I am in a debate regarding tables developed for a literature review which include Author, Year, Type of Study, Methods, and Results. I believe all components of the table should be paraphrased, but a colleague directly copied methods and results which has resulted in a debate. Is this direct copying of these materials plagiarism or considered fair use as it applies to a literature review?

Note: The copied material is anywhere from one to seven sentences total for each reference for methods and results.

Note 2: I should also note this was in a table we previously stated we created and there is no indication the material is directly copied.

  • 7
    Note that "fair use" is a concept from copyright law, and plagiarism is completely distinct from copyright infringement. Jul 6, 2018 at 4:09
  • 1
    How much text are you considering copying from a given reference, given that it fits in a table? A phrase, a sentence, a paragraph, or more?
    – Anyon
    Jul 6, 2018 at 4:20
  • Hmmm. Likely you should say that you are quoting material when you do that. Otherwise it could be considered plagiarism - unlike my answer here.
    – Buffy
    Jul 6, 2018 at 11:50

2 Answers 2


First, please note that plagiarism is a different concept from copyright infringement/fair use. To summarize what I will explain here: as long as you put quotation marks around everything that is copy-pasted AND you clearly cite each instance, I don't think you have any problem with either plagiarism or copyright violation; this would be fully morally acceptable and within your fair use rights.

Here are my detailed comments:

  • Plagiarism: In general, as long as you properly cite your sources, there is no issue about plagiarism. (Plagiarism is strictly about copying words from other people without giving them credit. It has nothing to do with copyright violation.) However, your scenario is a bit tricky because even if you cite your sources, copy-and-paste almost always requires quotation marks; however, you might possibly get away without quotation marks in a table (if it were copy-and-paste into regular text, you would most certainly need quotation marks). To be safe, I would just put quotation marks around everything that you or your colleague copies-and-pastes AND also cite the source each time. If you do this, then there is absolutely no concern about plagiarism.

    It is also very important to understand that "paraphrasing" does not let you escape from claims of plagiarism. If your paraphrase is still too close to the original quotation, some people might still consider it plagiarism, even if you quote the source. (I personally disagree that that would be plagiarism because you quote the source, but, unfortunately, I know for a fact that some people do consider it to be plagiarism just because the paraphrase is still too close.) So, according to what you have described, I think paraphrasing would be a waste of your time: simply copy-and-paste, put quotation marks around each copy-and-paste, and cite each quotation clearly--if you do that, there is absolutely no concern about plagiarism.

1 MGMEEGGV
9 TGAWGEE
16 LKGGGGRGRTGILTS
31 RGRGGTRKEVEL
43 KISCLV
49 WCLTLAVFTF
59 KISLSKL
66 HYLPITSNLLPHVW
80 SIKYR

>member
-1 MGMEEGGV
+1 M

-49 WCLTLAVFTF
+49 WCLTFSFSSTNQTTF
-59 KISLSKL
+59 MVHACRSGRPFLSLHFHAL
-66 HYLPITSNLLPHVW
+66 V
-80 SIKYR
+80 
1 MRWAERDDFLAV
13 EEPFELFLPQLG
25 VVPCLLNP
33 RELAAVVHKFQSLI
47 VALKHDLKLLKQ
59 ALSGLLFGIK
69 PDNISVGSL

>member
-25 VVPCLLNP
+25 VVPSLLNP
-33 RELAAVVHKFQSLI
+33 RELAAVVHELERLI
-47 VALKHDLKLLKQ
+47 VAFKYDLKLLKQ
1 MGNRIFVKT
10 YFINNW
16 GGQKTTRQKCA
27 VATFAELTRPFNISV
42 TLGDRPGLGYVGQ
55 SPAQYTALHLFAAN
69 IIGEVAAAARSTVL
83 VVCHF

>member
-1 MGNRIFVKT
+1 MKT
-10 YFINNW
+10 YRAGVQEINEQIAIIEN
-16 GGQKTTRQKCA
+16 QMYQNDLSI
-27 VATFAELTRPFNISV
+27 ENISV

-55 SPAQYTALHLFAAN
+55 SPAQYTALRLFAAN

• Copyright violation and fair use: I'm not a lawyer, but as far as I understand, copying bits and pieces from several different articles (even entire paragraphs) and assembling them into a table is fully within fair use limits. Fair use will generally let you copy entire tables, so assembling your own table from various sources should definitely be within your fair use rights. (And note that fair use is your right; the copyright holder has no right to restrict people from making fair use of their copyrighted work--copyright is not unlimited.)

  • 1
    Quotation marks are probably not right when it comes to a table. Better I think would be to include in the caption: "This table is directly taken from table X.Y in CITE", or "Rows 2-7 of this table are taken directly from the corresponding entries in table X.y of CITE". In general for a table there is not much to paraphrase or quote, since it will be some numbers and a short method name I assume, Jul 7, 2018 at 6:53
  • @LyndonWhite, what you say may be generally the case (as I said, "you might possibly get away without quotation marks in a table"), but my response is specific to OP's description, with OP's colleague copy-pasting "anywhere from one to seven sentences". This is not just "some numbers and a short method name", as you assume.
    – Tripartio
    Jul 7, 2018 at 10:06

Unfortunately my fair use is her plagiarism is your copyright violation. Fair use was intentionally never very clear, but recently, IP rights owners have forced changes to laws, different in every jurisdiction, that have forced fair use to the margins.

What you describe is certainly not plagiarism as the words being used are correctly attributed to their creators. Dangerous ground if you use quotes without attribution, however. You shouldn't give the impression that words are yours when they are not.

But is it fair use?

Traditionally, I'm pretty sure that almost everyone would say yes. Fair to use the actual words in this way provided that they form an insignificant fraction of the whole work being quoted and proper attribution is given.

But now it is not so clear.

If you are at a University or other large institution, you likely have lawyers available that can give advice on this that is particular to your own situation (country, etc). There may also be a Research Office that has looked into this question and can provide guidance.

It might even be that paraphrasing is considered more troublesome than direct quoting.

But copyright is currently a moras. We are moving in many places toward unlimited and absolute copyright. Academics, especially, should work in the political realm to halt this trend before it makes some research fields impossible.

You must log in to answer this question.

Not the answer you're looking for? Browse other questions tagged .